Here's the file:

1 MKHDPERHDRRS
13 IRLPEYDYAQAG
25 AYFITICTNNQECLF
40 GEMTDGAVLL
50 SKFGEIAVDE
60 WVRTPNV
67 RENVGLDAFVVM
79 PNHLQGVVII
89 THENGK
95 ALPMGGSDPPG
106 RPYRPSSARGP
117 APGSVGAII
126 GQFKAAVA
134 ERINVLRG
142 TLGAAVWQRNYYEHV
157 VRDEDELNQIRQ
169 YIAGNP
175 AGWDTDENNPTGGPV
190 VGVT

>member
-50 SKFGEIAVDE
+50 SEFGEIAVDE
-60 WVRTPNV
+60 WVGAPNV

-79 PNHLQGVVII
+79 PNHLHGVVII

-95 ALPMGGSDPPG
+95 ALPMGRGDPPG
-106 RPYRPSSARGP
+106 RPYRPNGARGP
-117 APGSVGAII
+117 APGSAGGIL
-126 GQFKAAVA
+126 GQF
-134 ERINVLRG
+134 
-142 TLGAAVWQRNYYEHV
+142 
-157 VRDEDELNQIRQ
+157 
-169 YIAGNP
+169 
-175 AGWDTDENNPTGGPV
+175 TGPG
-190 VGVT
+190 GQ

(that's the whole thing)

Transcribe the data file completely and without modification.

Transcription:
1 MKHDPERHDRRS
13 IRLPEYDYAQAG
25 AYFITICTNNQECLF
40 GEMTDGAVLL
50 SKFGEIAVDE
60 WVRTPNV
67 RENVGLDAFVVM
79 PNHLQGVVII
89 THENGK
95 ALPMGGSDPPG
106 RPYRPSSARGP
117 APGSVGAII
126 GQFKAAVA
134 ERINVLRG
142 TLGAAVWQRNYYEHV
157 VRDEDELNQIRQ
169 YIAGNP
175 AGWDTDENNPTGGPV
190 VGVT

>member
-50 SKFGEIAVDE
+50 SEFGEIAVDE
-60 WVRTPNV
+60 WVGAPNV

-79 PNHLQGVVII
+79 PNHLHGVVII

-95 ALPMGGSDPPG
+95 ALPMGRGDPPG
-106 RPYRPSSARGP
+106 RPYRPNGARGP
-117 APGSVGAII
+117 APGSAGGIL
-126 GQFKAAVA
+126 GQF
-134 ERINVLRG
+134 
-142 TLGAAVWQRNYYEHV
+142 
-157 VRDEDELNQIRQ
+157 
-169 YIAGNP
+169 
-175 AGWDTDENNPTGGPV
+175 TGPG
-190 VGVT
+190 GQ